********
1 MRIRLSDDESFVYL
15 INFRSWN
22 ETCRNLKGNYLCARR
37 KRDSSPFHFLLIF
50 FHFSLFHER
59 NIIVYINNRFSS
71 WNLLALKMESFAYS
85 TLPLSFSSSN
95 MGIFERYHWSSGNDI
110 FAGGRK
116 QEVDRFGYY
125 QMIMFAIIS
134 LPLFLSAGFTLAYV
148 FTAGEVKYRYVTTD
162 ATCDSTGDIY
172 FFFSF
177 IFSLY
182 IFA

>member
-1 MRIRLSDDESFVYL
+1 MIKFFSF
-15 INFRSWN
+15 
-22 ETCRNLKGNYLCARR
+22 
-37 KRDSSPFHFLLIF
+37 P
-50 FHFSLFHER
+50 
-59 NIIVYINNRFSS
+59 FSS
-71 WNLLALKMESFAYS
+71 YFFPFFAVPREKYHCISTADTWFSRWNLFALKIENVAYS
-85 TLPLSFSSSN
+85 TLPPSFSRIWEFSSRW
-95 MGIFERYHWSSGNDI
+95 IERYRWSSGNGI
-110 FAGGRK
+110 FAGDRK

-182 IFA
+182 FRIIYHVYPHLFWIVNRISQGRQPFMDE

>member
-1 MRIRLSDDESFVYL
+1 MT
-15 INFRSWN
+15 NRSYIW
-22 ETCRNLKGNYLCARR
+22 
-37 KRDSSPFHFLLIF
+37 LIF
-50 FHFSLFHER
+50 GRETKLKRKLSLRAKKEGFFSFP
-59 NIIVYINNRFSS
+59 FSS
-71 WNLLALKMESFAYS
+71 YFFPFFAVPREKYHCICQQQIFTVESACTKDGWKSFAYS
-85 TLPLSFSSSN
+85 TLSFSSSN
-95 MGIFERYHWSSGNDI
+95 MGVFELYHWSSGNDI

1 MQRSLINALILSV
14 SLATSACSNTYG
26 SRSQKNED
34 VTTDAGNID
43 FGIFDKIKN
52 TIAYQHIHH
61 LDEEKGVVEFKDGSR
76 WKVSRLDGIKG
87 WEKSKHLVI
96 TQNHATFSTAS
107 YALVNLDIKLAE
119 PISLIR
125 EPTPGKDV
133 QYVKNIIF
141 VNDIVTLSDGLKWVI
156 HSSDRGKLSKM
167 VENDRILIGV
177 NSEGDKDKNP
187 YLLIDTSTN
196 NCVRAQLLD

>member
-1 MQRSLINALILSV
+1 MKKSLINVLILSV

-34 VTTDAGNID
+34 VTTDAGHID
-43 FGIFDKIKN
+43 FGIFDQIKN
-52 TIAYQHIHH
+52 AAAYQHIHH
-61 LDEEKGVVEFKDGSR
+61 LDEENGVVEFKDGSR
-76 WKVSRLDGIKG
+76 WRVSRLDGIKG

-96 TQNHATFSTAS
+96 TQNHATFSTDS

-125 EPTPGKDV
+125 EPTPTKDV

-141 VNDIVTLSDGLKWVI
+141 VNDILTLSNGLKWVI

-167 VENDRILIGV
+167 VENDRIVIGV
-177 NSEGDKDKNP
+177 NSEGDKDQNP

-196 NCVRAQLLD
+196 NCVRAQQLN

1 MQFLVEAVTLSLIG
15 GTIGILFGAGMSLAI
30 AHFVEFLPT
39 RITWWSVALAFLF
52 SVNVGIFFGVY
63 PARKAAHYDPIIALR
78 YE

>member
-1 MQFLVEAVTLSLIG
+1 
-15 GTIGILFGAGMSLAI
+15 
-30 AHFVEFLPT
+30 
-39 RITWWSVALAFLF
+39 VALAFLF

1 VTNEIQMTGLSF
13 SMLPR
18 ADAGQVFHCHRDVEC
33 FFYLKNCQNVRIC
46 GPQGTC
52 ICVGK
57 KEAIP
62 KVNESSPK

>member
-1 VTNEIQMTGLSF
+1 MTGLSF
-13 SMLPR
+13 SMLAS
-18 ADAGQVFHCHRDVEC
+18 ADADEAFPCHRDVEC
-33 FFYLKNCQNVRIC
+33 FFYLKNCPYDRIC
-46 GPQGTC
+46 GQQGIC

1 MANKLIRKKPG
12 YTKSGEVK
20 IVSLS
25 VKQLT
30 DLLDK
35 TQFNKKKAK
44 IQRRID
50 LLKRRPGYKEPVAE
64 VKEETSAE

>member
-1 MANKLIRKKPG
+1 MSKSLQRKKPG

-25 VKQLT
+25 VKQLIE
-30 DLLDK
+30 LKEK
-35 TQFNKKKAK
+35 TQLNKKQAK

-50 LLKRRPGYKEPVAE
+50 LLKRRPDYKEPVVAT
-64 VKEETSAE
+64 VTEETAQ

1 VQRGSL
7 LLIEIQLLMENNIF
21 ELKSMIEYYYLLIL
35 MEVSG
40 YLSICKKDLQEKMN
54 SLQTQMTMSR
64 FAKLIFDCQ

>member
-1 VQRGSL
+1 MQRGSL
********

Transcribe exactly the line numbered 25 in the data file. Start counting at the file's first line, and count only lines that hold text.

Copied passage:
+22 